You’ve got three famous figures from history coming round for dinner. Who would they be & what would you cook; starter, mains & dessert?
Devon: Patti Smith, Bonnie Raitt, and Ella Fitzgerald. I’d cook whatever was in season at the nearest farmer’s market.

You are bringing FLUTE LOOPS to the Edmonton Fringe. Can you tell us about it?
Devon: Flute Loops is a comedic music-based play set at the rock concert of a hipster band: The Flute Loops have just gone viral, thanks to Thomas’ knack for translating face-melting guitar solos from classic rock into fancy fingerwork on the flute. I play Thomas’ girlfriend: a classical music-loving, quantum physics PhD student (and fish-out-of-water) who is filling in at the merch table for the evening. The concert doesn’t run as expected…and it might have something to do with my character’s thesis project, which aims to warp space-time – using the pressure of sound waves. It’s worth mentioning that she is heavily under the influence – of Stephen Hawking.

Where did the idea come from?
Devon: Flute Loops started at the intersection of music and math. I wanted the subject matter of this summer’s show to be relevant to my method of music-making. I often work with a loop-station so that I can live-mix the accompaniment for my songs, and in effect play several instruments at once; the result is a progression of patterns and intervals that made math seem like the natural choice. And math lead me to fall down the rabbit hole of Quantum Theory – which from a writer’s perspective is so rich with philosophical questions about the nature of space, time, and certainty. At it’s core, Flute Loops is an exploration of the “space between” – whether it be the intervals between music notes, the gaps in our subatomic structure, or the alienation we feel as humans.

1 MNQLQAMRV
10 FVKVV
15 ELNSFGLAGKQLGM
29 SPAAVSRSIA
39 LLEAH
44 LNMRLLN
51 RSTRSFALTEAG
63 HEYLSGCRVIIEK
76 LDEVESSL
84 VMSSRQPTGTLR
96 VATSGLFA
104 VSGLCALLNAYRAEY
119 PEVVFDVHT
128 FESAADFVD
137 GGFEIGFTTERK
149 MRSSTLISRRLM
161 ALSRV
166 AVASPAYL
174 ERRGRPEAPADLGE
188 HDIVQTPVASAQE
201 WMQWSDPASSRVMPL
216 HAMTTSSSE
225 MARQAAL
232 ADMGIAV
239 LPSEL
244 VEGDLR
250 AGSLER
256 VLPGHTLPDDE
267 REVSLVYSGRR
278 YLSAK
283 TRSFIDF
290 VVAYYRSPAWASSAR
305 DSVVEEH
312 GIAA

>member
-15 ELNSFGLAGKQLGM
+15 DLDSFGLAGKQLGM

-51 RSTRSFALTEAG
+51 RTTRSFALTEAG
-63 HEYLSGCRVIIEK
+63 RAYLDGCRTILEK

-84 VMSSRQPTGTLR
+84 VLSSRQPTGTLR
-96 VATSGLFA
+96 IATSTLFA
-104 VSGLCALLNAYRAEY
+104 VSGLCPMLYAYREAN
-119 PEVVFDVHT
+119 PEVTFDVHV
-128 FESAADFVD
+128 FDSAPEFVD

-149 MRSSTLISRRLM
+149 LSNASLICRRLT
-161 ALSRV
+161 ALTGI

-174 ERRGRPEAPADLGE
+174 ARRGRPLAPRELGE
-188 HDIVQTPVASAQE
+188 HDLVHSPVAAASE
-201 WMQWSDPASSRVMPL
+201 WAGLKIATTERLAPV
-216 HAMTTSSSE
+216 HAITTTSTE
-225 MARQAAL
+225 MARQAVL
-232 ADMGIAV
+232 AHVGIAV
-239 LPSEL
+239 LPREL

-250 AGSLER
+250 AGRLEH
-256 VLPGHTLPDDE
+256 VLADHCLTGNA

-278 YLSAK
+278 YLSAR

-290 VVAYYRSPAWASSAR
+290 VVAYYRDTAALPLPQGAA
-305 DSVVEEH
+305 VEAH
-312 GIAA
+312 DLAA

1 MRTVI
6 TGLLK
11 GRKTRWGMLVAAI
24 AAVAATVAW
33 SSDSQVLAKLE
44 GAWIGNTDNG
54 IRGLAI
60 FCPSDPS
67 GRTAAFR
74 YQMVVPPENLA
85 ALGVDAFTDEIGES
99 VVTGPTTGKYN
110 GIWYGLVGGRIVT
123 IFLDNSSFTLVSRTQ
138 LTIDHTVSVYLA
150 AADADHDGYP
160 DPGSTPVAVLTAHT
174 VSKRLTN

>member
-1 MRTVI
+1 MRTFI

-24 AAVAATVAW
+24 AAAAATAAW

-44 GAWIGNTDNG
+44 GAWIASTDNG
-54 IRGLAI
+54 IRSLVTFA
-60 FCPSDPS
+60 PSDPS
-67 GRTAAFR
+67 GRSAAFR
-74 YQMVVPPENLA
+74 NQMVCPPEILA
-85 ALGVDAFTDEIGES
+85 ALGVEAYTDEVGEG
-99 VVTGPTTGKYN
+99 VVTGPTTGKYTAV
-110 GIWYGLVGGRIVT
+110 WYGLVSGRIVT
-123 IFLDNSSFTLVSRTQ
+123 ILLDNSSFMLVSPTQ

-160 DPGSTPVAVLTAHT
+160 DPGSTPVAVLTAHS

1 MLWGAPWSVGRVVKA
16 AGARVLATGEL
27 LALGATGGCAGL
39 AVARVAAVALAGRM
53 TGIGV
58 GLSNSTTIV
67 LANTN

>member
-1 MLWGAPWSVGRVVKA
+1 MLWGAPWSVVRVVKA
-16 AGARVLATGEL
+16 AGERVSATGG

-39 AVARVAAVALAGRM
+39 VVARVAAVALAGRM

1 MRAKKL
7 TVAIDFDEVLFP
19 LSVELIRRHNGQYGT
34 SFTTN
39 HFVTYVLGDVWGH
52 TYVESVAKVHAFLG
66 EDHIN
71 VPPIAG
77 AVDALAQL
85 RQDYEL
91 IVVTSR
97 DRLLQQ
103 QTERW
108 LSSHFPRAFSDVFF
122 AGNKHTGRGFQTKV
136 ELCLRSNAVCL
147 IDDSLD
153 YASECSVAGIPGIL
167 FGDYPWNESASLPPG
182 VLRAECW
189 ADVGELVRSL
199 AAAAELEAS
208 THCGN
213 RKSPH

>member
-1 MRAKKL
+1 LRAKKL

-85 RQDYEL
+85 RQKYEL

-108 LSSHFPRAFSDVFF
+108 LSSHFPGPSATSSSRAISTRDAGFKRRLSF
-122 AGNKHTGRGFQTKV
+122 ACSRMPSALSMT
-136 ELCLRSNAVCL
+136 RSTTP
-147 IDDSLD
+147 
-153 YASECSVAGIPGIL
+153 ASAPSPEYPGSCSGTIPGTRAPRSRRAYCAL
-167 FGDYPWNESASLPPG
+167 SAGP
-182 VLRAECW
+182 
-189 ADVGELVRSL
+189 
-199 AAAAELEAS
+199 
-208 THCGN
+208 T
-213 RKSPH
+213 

Can you tell us about the backing band?
Devon: If I am honest, I put a lot of my pet peeves regarding the worst of musician-types onto The Flute Loops’ band members. They’re a 4-piece band of attractive, straight white guys who managed to go viral thanks to a gimmick of instrumentation, sloppy, sexualized lyrics, and an infectious dance video. Thanks to this taste of fame, their egos have grown so big they can’t even be bothered to turn up on time for their audience. The Flute Loops’ also rely heavily on “samples” from pop music, which in turns inspires my character to sample some of the most famous riffs and licks – from the classical genre…! I had a chance to spend a month composing the soundtrack at the Lookout Arts Quarry (in Washington) this spring: the resulting indie rock songs explore the nature of space-time, and are embedded with traces of Ravel, Mozart, Strauss, and Beethoven – among others.

You’ve got 20 seconds to sell the show in the streets?
Devon: Flute Loops is a rock opera about quantum physics where anything that can happen does… Only suitable for patrons who like live music, strong female characters, and – this is important: who have a sense of humour. Another useful prerequisite would be a small degree of curiosity about the universe. We’ll warp space-time, and transcend all 4 dimensions…and sometimes the spirit of Stephen Hawking even swings by.